New Austrian government teaching the EU how to handle 'refugee' migrants

The new Austrian government, elected in October and seated last week, has taken stern and effective measures to deal with the flood of purported "refugees" overwhelming many other E.U. members.  It is bearing out the worst fears of Islamophile liberals, such as those at the New York Times, who warned, taking only 51 words before using the other N-word:

A new coalition government was sworn in on Monday in Austria, and for the first time in more than 10 years it includes the far-right Freedom Party, a watershed for the populist movements that unsettled European politics this year.

The return to power of the Freedom Party, which was founded by neo-Nazis after World War II[.]

You might think death camps already have been established, but that is not at all the substance of the new government's policies.  Instead, the U.K. Express reports:

The Conservative People's Party (OVP) and the far-right Freedom Party (FPO) both ran their campaign on an anti-migrant policies. 

And the new government has quickly rolled out a series of migrant rules for those arriving in the country. 

Phones will be seized upon entry, allowing border officials to analyse mobile data to determine migrants' identities. 

This is common sense.  Many people falsely claim to be fleeing from the Syrian Civil War, but if their phone records indicate a lot of calls to, say, Egypt, Lebanon, or Morocco, they will not be accorded war refugee status.  Many disguise their true identities for various reasons, including ties to terrorist groups.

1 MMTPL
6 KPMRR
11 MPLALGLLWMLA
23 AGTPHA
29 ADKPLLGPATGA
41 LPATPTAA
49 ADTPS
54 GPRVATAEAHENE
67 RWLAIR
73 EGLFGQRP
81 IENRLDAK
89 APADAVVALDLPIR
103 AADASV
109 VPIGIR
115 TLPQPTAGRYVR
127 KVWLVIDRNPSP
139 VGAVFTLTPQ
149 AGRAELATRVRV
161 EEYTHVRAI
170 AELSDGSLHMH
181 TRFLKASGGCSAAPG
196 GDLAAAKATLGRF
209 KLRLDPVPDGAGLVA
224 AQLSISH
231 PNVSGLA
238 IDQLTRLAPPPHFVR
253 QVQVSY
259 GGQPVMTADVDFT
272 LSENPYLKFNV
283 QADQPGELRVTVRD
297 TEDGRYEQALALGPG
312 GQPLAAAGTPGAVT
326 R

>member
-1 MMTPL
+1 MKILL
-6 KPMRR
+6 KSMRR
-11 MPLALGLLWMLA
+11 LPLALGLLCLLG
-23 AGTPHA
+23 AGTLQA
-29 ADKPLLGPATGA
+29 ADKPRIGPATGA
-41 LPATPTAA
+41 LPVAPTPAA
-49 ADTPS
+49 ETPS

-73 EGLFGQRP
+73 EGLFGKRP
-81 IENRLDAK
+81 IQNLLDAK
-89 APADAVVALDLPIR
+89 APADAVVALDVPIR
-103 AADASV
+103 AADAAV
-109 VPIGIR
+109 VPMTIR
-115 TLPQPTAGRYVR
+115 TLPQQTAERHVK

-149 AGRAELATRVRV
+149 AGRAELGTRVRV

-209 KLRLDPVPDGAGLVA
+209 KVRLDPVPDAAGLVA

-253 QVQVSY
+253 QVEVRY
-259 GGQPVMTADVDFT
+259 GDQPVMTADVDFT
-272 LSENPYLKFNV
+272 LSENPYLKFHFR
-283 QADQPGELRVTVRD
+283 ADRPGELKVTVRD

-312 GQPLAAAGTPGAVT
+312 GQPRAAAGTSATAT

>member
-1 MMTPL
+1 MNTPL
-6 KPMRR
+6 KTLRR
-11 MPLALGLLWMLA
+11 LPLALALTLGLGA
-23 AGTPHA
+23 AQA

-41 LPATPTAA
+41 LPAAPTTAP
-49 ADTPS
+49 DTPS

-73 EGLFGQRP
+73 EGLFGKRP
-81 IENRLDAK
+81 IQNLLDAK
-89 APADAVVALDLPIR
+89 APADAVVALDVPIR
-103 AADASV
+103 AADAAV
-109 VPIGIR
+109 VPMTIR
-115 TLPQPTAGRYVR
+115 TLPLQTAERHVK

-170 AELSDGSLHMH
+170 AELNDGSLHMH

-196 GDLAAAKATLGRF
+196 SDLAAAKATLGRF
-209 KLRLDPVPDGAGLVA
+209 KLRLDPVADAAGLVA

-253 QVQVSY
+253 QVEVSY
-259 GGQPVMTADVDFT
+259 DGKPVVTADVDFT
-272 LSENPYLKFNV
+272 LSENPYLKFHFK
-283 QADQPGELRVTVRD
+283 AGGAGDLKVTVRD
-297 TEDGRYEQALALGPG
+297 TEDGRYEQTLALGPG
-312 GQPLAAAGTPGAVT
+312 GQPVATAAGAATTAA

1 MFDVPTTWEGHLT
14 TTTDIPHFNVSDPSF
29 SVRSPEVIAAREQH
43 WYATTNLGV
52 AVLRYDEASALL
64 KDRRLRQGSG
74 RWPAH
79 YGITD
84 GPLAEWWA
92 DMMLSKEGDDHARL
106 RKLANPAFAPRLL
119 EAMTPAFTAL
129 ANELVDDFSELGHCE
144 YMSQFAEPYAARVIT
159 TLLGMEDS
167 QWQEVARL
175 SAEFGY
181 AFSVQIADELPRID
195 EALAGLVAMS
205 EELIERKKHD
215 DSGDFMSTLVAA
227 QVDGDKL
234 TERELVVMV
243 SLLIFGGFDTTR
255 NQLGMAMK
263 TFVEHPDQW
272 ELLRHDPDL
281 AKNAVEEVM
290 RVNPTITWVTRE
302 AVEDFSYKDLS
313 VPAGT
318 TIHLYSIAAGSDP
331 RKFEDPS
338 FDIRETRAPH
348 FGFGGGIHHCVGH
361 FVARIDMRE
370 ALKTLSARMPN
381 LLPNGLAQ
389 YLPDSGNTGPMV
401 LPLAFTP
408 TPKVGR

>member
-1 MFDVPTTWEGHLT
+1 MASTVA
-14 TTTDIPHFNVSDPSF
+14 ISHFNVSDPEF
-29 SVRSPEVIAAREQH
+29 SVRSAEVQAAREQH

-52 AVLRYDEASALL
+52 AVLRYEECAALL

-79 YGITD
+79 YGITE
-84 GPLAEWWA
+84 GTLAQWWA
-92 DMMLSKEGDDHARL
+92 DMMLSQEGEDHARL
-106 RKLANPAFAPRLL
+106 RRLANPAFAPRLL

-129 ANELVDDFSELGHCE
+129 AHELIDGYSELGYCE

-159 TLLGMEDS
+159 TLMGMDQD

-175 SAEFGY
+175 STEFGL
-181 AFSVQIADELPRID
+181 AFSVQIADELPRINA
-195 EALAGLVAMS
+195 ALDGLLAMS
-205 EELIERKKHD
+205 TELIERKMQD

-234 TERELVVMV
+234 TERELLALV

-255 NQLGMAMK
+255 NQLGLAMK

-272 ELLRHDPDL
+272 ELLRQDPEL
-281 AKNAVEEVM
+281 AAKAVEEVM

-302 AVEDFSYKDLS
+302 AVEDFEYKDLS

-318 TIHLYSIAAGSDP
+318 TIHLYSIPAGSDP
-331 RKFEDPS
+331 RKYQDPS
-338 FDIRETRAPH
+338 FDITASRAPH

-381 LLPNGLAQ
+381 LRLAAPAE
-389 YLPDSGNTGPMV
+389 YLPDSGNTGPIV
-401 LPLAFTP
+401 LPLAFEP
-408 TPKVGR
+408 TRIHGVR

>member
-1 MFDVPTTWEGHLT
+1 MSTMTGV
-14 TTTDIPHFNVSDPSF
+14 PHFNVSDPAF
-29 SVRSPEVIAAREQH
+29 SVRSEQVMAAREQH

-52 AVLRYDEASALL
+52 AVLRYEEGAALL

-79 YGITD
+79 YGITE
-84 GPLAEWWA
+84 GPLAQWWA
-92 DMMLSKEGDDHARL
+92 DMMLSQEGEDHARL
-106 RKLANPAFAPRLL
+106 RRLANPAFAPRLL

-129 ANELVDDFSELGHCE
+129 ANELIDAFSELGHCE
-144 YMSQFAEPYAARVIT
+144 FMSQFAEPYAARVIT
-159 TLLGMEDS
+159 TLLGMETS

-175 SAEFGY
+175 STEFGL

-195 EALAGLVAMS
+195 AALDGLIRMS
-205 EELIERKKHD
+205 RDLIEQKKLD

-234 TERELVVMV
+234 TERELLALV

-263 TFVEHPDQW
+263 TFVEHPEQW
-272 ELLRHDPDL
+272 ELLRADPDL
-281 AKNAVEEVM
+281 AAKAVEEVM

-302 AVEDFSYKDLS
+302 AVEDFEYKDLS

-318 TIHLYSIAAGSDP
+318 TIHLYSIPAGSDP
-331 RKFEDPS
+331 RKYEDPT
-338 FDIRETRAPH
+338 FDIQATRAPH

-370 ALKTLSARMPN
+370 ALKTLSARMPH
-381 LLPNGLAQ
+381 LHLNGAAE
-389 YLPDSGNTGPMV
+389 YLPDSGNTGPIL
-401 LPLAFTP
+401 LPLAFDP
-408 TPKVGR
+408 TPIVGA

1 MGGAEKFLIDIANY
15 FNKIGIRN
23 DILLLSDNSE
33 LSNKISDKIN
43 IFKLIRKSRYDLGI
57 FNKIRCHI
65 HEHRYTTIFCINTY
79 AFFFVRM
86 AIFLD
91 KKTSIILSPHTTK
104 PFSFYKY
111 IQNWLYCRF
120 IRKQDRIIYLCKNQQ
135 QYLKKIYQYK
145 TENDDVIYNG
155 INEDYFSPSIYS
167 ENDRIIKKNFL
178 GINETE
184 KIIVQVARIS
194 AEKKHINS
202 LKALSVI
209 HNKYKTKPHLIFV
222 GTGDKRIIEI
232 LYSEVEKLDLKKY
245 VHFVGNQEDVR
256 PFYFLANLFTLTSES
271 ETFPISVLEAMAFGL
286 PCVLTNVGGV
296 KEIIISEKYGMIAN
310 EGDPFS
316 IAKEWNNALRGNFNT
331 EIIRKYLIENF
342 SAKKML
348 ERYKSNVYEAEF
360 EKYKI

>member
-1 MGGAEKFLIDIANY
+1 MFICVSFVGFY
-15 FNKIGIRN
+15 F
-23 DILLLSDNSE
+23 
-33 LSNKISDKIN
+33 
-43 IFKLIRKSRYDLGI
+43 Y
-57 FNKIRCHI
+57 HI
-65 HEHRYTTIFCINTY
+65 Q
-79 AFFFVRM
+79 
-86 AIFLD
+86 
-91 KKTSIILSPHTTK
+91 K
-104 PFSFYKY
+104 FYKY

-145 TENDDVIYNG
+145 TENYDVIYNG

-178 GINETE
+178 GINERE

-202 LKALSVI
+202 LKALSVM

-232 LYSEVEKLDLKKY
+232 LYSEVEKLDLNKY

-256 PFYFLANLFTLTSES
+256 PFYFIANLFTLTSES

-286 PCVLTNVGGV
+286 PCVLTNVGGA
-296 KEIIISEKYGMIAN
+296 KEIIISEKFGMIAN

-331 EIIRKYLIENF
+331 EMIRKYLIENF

Money will also be taken from migrants and put towards the cost of caring for people arriving in the country. 

And benefits will be stopped for some migrants who have not yet "paid into" the country. 

The changes were outlined in a 180-page document written by the OVP and FPO. 

The partnership promised to do "much better" to combat issues regarding migration but said "nobody had anything to fear". 

On benefits, 31-year-old new Chancellor Sebastian Kurz said: "It will no longer happen for migrants who have never worked here a single day or paid anything into the social system to get thousands of euros in welfare." 


Chancellor Sebastian Kurz is the youngest head of government in Europe.

That makes enough sense that we ought to apply this policy in the U.S., where new legal immigrants (often elderly parents taking advantage of "chain immigration") can get benefits from Social Security trust funds that Americans have paid into their entire working lives.

Needless to say, Vienna saw its own version of the anti-Trump "resistance" as the new government was inaugurated.

Thousands of people took to the streets to protest the new government during the swearing-in ceremony in the capital of Austria. 

Police said 6,000 people gathered in Heroes Square, where they chanted "refugees welcome" and "no Nazi pigs".

Where was Rosie O'Donnell?

The two parties that formed the new government after running on a platform to manage the flood of "migrants" better won over 57.5% of the vote in the October election, so the Nazi-mongers are clearly in the minority.

Germans who wish Frau Merkel weren't quite so welcoming to "refugees" must be looking with envy on Austria.  I bet Germans will be watching closely to see how these measures work out.